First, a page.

Dozens of North Country communities breathed sighs of relief Thursday because none of the region's prisons were included on Gov. Andrew Cuomo's list of pending closures.
Cuomo included $72 million in savings in the 2011-12 state budget and anticipated a $112 million reduction in 2012-13 through the elimination of at least 3,500 beds within the state prison system.
In the North Country, prisons provide thousands of jobs and many local and state officials warned of the crippling effects a local closure could have.
"They (state officials) realize the importance that the facility has on our local economy," said Tom Scozzafava, supervisor of the town of Moriah, moments after the closure list became public. "The shock program saves the state millions of dollars."
Moriah Shock, a boot camp-style facility, was tagged for closure last year, but was spared after widespread lobbying by Essex County officials and the region's state legislators. It employs more than 100 people in the tiny Adirondack community. Recent changes to the state's drug laws have resulted in a greater emphasis on shock rehabilitation.
Seven prisons - Buffalo Work Release, Camp Georgetown in Madison County, Summit Shock in Schoharie County, Fulton Work Release in Bronx County, Arthur Kill in Richmond County, Mid-Orange in Orange County and Oneida in Oneida County - are listed for closure in the coming months. Cuomo's plan will reduce the state prison system's carrying capacity by 3,800 beds.
State Sen. Elizabeth Little, R-Queensbury, represents one of New York's most prison-heavy regions across her six-county district. Little's district includes 10 state prisons and a single federal facility, representing nearly 5,000 jobs.
She praised the governor's focus on a prison's relative economic impact on a community and its potential resale value.
"It's very good news for the North Country," the five-term Republican said. "The governor understands that we need more private sector development before we can stop relying on government jobs."
The "upstate prison industry" has been a theme of downstate lawmakers for years, especially since many of the inmates come from the New York metropolitan area.
While lobbying to save the prisons in her district, Little noted that recently shuttered facilities, like Camp Gabriels in Franklin County, remain vacant. The state Office of General Services has twice in the last year unsuccessfully tried to auction off the former prison.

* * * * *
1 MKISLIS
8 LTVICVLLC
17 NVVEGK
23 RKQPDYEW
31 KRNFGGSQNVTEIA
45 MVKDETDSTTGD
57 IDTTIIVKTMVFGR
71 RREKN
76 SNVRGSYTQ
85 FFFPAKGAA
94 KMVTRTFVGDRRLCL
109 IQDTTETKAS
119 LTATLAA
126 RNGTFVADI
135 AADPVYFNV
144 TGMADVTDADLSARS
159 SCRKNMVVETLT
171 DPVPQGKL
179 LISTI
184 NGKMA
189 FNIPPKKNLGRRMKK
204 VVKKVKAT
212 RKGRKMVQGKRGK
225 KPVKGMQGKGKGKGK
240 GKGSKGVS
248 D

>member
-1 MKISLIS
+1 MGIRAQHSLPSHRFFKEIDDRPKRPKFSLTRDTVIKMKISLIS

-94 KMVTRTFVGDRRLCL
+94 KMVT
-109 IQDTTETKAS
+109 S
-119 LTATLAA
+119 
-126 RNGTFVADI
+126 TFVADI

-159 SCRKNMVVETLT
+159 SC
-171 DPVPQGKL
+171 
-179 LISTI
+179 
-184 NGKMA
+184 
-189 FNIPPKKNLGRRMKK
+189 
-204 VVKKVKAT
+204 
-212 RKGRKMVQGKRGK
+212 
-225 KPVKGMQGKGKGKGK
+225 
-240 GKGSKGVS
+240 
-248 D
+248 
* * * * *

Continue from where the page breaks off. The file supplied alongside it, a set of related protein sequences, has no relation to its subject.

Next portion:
Little notes that downstate prisons, like Arthur Kill in Staten Island, will be a much easier sell in the private sector than those in rural communities and their closure will have a smaller effect on local unemployment lines.
Other local officials had concerns that what remains of the Mt. McGregor Correctional Facility in Saratoga County would be on the chopping block. Last year, the prison's minimum-security area was shuttered. But the 100 jobs at its medium-security prison survived Thursday's announcement.
"It's one of those mixed blessings," said Assemblyman Tony Jordan, R-Jackson. "I'm relieved for our folks but it means others are experiencing layoffs."
Upstate Republicans and the New York State Correctional Officers & Police Benevolent Association, the union that represents 23,000 state prison guards, argued that savings could be found without closing prisons.
Cuomo argues that many of the state's prisons are half-full, as the inmate population has declined 22 percent since 1999.
The union characterizes the closures as a public safety hazard.
"Today's announcement represents the largest single closing in the state's history and we are obviously very concerned with the impacts and implementation of these closures," said the union's president, Donn Rowe, in a release.
The association argues that while minimum and medium-security inmate populations have declined, the maximum-security pool has increased well above the state's capacity.